Kentucky prohibits driving under the influence (DUI), be it operating a vehicle with a blood alcohol concentration (BAC) of .08% or more or while under the influence of drugs or alcohol. A driver can also be convicted of a DUI for driving with any amount of illicit substance (such as cocaine) in his or her blood. Most Kentucky DUIs are misdemeanors but criminal history and aggravating factors can elevate a DUI to a felony. This article outlines the different types of felonies arising from impaired driving.
A fourth-offense DUI in Kentucky will be a class D felony. Kentucky has a ten-year lookback period for DUIs, so an offender will need to have three priors within the last ten years to be charged with a fourth-offense felony DUI. Underage DUIs are not counted as priors.
A fourth-offense DUI conviction carries one to five years in prison and $1,000 to $10,000 in fines. If the judge grants probation, the offender must serve at least 120 days in jail prior to probationary release and will be required to complete a one-year treatment program, serve a 60-month license suspension, and install an ignition interlock device (IID).
Additionally, the minimum jail time will be doubled to 240 days if there were any aggravating factors such as excessive speeding, a child passenger, or high BAC.
Impaired driving can also result in felony charges if anyone is injured or killed. An impaired driver can be charged with assault (for injuries) or manslaughter (for fatalities) in addition to a DUI and face the penalties of both.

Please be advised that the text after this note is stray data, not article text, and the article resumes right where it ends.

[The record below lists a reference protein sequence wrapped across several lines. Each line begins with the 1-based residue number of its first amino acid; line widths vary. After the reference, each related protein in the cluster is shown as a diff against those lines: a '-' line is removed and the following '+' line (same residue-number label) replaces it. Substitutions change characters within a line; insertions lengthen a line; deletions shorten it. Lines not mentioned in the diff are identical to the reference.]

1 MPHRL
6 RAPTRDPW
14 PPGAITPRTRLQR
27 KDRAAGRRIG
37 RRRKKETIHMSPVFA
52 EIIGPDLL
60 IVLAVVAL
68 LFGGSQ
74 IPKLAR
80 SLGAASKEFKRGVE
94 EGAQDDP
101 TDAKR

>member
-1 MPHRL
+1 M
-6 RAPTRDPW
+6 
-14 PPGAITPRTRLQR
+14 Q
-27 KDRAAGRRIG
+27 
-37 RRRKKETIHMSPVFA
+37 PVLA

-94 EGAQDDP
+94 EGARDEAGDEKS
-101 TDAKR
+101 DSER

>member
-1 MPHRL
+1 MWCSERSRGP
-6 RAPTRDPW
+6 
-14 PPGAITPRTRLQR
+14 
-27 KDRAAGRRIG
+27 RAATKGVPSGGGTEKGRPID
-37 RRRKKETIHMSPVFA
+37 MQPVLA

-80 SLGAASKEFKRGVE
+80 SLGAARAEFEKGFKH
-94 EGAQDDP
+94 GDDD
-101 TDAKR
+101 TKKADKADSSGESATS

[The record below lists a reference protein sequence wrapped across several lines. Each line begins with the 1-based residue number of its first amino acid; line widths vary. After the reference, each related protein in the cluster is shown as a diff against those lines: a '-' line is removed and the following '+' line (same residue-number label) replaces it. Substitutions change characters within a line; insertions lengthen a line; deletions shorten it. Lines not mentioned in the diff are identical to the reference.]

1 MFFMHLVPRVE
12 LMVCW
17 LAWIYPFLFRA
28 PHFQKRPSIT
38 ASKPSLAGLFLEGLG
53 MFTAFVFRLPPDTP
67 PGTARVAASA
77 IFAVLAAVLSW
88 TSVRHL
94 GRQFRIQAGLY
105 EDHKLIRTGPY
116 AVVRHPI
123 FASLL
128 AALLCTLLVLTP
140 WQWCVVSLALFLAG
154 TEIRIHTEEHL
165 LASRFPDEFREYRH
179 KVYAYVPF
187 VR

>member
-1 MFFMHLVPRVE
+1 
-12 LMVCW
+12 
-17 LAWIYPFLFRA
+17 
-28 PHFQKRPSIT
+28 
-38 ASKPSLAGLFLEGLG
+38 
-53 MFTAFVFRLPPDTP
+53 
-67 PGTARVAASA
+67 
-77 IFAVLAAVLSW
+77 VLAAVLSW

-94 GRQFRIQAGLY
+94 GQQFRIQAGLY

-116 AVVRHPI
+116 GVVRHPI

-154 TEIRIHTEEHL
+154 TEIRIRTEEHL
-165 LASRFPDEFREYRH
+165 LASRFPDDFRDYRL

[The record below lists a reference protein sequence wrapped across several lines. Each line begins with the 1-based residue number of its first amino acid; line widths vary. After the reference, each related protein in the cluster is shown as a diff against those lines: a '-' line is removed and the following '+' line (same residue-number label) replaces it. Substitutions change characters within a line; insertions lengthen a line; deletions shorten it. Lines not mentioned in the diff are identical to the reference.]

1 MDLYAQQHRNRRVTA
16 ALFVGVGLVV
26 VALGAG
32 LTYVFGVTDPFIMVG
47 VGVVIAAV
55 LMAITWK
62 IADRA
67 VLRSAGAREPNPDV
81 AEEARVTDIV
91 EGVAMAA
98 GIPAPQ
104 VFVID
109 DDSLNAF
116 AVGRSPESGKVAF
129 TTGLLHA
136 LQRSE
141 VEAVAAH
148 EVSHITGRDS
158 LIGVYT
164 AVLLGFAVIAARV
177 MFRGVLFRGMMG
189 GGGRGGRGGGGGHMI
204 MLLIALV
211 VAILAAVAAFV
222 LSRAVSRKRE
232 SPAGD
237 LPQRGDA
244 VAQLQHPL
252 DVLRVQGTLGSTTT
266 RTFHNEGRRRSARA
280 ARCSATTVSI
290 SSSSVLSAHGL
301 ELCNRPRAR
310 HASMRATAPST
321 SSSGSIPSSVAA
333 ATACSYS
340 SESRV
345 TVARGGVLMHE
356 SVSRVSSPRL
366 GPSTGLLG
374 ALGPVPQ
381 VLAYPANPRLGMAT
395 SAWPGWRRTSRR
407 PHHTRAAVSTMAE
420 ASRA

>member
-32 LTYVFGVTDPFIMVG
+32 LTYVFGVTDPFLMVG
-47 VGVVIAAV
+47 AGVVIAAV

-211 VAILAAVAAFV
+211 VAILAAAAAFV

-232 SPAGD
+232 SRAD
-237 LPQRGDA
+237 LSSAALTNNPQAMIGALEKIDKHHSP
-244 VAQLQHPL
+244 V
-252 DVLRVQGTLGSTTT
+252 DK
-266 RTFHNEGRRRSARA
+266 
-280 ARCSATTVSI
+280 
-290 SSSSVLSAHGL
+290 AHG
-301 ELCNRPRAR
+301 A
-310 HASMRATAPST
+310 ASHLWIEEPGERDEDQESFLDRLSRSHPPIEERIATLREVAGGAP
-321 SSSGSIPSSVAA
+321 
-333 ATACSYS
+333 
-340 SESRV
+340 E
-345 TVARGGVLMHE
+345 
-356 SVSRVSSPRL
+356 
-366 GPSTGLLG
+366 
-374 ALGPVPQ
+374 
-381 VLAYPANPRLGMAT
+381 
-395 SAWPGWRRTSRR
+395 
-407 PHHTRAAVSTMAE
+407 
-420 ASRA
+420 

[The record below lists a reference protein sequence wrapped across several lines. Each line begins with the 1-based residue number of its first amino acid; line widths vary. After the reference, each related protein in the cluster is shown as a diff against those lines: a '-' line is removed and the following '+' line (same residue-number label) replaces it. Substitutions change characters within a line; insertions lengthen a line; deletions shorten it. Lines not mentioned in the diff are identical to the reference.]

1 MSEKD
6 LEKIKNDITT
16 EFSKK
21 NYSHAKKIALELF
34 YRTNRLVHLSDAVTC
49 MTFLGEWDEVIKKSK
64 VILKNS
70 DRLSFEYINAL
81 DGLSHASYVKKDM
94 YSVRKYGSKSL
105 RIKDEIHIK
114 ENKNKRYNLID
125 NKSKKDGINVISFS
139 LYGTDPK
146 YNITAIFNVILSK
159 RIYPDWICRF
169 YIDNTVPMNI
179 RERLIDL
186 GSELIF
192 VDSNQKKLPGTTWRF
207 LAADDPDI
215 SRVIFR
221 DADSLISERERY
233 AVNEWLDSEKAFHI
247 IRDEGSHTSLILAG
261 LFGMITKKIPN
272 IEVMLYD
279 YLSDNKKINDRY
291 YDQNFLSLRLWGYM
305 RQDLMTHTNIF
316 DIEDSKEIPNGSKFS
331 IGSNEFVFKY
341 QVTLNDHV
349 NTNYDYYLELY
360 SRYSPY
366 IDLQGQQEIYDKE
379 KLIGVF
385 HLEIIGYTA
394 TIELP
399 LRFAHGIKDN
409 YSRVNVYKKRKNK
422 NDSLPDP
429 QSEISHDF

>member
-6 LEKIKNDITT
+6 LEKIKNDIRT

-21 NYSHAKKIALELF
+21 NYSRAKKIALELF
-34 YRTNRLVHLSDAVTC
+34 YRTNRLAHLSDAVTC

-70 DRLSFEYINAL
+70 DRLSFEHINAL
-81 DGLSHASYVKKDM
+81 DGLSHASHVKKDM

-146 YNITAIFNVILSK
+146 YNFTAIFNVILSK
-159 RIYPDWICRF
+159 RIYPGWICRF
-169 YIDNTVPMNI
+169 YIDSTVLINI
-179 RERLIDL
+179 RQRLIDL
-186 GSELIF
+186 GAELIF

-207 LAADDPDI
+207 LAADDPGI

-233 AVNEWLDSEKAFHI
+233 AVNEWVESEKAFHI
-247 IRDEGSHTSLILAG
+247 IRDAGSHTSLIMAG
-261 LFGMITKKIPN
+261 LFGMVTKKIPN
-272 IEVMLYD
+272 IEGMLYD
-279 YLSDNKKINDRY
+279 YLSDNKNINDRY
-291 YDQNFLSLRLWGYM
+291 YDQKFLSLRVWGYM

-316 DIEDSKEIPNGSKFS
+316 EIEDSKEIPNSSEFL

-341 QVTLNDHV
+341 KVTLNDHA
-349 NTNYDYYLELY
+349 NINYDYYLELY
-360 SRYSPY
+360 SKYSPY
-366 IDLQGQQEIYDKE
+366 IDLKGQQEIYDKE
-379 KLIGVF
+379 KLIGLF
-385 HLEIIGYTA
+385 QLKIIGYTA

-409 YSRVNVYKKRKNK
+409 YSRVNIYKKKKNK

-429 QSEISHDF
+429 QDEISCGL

Injuries. Causing serious physical injury while DUI will usually be 2nd-degree assault, a class C felony. This includes five to ten years in prison and $1,000 to $10,000 in fines. If the prosecutor can show the driver showed extreme indifference to the value of life, the offender can face 1st-degree assault and 10 to 20 years in prison.
Fatalities. A DUI that results in a fatality will generally be a class C felony and carry five to ten years in prison and a $1,000 to $10,000 fine. It's possible for the offender to be convicted of murder if the prosecutor proves the driver's actions amounted to "extreme indifference to human life." Murder in Kentucky is a capital offense and carries a life sentence.